1991: The first Black children are allowed into White schools


I want to say that the 90’s was a weird period in time, but to use the word “weird” to describe South Africa during the 90’s seems insipid and trivial. Of course, to describe myself and my experiences during the that decade, insipid and trivial hits the nail on the head. So, let’s go with weird for now. As a child of five, I entered the decade with predictable ignorance. At the beginning of the decade that would see Mandela released from prison, the abolition of the apartheid, the development of one of the most progressive constitutions in the world as well as South Africa’s first taste of democracy, I busied myself over grave concerns as to whether I could wear my Ninja Turtles watch to school and if my sister would be my “friend” during lunch breaks. To the concerned reader, on both of those latter matters, it would turn out that I would receive a disappointing and irrefutable “No”.

I found an old class photograph from 1992 the other day and apart from laughing at my hairstyle, I realised that in my class full of other Indian children, there sat a solitary Black boy. Another thing that the 90’s would mark is that Black children were allowed to go to White schools and in my case, an Indian school. From then on out, the number of Black students in my classes would grow, but they would be nowhere close to the majority. In 1992, change was happening in my classroom and all around me and I remember with startling clarity that it scared me.

About a year after the first Black students joined my school, the teachers thought it best to try and teach us some cultural sensitivity. My class was summoned to the library, the only place in the school that had a TV and we found ourselves sitting cross legged on brown scratchy carpets in front of it. Before we could watch the video that was planned for us, my mother, a teacher at my primary school (the horrors of that would easily fill 100 blog posts), asked us one simple question. She asked “If four people stood in front of you, one Black, one Coloured, one Indian and one White, who would be the cleverest?” My reaction was intuitive and when I shouted out “The White person”, it was with complete conviction. I’ll never forget the look of disappointment and sadness in my mother’s eyes; she had the look of a mother who failed her a child. Somewhere along the way, even before I had spent a decade on this planet, I had developed a hierarchy. Whites, Indians, Blacks. I don’t think I knew enough Coloured people to fit them into the picture. But what did I know? I knew that Whites were better than us in every way, why else would they get access to things no one else could? I knew that Black people were the domestic workers, the gardeners of the world and I knew that Indian people fitted somewhere in the middle. Indian people were to respect and revere White people, and to employee, and pity at best, Black people. I learnt this bias from the world around me and not from my mother’s words, for she taught us that every person should be treated equally. So strong was the contradictory evidence around me that, I had, in an Orwell-ian sense, started to think that some were “more equal than others”. Everything in my parents and grandparent’s lives had set them up well to propagate this myth. From the cold, calculating malevolence that was Bantu Education, to the forced separation of the races, these ideas were deeply entrenched in the minds of the generations before me. So deeply entrenched that their action spoke words their voices could not.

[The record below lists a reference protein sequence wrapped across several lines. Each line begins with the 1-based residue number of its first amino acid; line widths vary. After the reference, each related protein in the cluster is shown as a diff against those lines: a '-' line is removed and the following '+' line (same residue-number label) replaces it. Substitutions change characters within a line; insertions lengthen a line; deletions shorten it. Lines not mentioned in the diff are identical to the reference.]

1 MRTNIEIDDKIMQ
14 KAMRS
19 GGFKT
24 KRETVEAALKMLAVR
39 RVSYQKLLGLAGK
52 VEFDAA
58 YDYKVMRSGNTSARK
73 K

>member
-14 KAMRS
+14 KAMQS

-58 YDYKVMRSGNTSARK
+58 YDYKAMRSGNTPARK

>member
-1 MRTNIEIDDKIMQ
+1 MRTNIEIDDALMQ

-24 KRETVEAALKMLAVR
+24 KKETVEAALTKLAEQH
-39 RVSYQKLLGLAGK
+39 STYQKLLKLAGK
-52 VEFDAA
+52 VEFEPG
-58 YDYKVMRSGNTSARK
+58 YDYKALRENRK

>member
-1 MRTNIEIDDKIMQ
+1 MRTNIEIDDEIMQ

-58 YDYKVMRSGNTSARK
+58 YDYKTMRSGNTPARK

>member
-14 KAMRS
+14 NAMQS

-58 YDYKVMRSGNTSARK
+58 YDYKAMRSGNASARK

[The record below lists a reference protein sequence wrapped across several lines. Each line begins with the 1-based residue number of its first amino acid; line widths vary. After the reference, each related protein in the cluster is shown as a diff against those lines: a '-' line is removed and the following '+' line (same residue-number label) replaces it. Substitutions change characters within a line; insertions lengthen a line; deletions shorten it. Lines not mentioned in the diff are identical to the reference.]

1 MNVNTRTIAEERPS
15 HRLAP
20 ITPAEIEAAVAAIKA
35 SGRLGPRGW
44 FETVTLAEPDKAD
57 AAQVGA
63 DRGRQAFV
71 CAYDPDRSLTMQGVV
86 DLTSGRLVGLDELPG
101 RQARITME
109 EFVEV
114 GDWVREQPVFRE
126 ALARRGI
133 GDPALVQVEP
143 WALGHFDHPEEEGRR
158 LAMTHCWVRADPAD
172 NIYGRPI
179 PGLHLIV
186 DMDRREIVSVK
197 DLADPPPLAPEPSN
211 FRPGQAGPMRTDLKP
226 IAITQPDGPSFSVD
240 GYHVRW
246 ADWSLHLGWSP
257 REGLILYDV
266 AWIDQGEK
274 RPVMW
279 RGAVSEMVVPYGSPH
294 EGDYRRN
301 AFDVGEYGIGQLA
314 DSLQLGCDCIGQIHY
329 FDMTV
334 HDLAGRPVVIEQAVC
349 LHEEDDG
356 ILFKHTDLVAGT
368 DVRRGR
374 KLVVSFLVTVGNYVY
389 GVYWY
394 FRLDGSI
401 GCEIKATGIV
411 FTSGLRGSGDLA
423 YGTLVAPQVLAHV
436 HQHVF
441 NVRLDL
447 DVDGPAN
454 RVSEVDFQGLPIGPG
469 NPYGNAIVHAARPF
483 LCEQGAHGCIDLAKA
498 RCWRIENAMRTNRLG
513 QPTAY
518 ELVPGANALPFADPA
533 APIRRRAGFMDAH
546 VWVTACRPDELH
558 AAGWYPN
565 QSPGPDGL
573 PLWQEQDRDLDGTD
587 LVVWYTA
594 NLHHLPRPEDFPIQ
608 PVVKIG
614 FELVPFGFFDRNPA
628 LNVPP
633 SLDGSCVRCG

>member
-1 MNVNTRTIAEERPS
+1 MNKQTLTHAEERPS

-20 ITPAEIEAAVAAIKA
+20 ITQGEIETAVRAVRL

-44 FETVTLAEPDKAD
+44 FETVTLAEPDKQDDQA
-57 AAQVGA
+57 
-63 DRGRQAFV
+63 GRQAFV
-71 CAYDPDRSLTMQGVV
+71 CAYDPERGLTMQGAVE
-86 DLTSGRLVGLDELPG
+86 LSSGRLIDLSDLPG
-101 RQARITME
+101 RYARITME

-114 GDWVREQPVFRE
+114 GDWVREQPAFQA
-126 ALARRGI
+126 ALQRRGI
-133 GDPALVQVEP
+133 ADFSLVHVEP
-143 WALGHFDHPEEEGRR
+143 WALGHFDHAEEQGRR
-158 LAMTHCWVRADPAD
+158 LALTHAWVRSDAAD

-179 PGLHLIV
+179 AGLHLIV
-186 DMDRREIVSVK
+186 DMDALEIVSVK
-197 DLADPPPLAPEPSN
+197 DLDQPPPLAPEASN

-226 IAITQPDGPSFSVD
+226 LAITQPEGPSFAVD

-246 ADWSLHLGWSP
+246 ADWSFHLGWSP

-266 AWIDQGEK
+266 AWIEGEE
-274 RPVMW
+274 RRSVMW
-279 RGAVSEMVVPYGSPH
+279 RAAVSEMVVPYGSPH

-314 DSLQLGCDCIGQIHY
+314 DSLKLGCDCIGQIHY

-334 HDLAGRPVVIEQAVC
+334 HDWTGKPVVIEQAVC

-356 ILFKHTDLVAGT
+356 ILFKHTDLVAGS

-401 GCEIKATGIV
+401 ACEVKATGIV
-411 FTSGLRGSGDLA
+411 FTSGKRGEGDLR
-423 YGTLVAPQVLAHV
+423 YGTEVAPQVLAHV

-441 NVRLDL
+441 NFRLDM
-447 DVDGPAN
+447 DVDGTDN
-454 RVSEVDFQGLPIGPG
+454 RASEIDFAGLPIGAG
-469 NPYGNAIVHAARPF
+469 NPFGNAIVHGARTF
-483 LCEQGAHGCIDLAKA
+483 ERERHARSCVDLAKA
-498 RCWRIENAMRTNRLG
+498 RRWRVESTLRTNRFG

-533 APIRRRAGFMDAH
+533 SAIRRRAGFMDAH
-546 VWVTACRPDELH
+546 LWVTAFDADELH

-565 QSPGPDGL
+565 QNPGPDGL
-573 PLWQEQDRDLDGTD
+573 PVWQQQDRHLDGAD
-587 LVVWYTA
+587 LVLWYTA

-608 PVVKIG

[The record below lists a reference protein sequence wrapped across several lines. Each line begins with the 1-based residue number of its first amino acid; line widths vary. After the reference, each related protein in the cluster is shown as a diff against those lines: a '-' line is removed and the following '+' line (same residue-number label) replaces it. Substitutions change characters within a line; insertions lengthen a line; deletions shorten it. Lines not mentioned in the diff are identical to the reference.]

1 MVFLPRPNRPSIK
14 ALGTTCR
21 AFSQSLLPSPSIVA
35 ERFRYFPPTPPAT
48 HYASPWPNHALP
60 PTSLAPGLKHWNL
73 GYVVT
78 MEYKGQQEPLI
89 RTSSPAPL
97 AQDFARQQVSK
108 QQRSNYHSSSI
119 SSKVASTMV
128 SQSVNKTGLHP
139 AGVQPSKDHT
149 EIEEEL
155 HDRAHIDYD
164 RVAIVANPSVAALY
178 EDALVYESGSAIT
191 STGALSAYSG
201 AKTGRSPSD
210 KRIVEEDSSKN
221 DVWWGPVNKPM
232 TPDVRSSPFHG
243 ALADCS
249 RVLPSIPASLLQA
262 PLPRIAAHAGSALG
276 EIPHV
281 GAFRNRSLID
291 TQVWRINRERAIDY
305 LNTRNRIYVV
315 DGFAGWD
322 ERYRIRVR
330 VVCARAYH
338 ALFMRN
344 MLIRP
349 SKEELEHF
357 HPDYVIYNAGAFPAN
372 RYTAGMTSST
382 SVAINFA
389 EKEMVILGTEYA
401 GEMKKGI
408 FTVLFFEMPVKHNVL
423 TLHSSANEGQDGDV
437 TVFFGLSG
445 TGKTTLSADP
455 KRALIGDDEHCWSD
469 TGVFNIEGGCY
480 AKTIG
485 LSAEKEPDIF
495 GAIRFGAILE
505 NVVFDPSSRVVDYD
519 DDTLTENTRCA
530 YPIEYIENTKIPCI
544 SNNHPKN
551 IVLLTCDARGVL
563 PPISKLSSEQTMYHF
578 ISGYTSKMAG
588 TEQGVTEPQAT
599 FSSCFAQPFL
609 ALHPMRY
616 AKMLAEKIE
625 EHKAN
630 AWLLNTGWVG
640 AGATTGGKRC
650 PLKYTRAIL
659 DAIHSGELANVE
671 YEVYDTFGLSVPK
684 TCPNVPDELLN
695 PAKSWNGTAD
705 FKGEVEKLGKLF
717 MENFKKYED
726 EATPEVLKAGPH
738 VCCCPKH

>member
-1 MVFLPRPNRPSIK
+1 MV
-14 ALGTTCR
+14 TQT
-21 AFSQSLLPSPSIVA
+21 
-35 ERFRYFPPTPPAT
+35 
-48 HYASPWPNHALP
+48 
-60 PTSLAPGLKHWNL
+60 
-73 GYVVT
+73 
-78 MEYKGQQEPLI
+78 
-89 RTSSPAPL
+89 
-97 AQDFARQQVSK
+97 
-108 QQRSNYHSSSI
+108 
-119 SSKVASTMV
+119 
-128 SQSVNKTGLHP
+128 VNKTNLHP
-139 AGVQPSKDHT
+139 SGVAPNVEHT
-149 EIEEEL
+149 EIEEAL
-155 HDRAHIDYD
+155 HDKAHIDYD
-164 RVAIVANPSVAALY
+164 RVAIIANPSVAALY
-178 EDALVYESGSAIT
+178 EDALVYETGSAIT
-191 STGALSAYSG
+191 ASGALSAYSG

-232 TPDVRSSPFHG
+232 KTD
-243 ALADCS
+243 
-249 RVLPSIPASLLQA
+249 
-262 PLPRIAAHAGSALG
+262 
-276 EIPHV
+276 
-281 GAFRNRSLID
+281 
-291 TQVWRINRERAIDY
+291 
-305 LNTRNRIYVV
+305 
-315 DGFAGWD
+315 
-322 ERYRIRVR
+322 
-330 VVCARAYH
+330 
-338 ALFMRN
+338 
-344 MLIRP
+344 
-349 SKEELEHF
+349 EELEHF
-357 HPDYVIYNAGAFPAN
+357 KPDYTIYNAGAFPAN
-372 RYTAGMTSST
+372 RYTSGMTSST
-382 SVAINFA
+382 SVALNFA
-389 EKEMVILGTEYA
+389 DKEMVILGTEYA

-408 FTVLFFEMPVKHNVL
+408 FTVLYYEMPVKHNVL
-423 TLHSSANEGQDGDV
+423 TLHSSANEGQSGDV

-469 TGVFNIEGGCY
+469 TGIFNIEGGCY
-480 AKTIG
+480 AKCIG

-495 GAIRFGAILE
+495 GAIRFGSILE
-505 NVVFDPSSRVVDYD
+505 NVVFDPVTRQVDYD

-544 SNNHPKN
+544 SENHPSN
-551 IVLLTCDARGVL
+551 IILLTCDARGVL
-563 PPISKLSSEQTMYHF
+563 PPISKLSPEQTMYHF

The 90’s seem like such a short time ago, a long time in my lifetime, but otherwise short for our young democracy. Otherwise short to start to undo the damage that was done to our country. What passage of time is enough for people to unlearn the “truths” of our past? What passage of time is enough to start rewriting the scripts that govern our thoughts and behaviour? The talks of freedom are long gone yet the shackles remain, in our hearts and in our minds.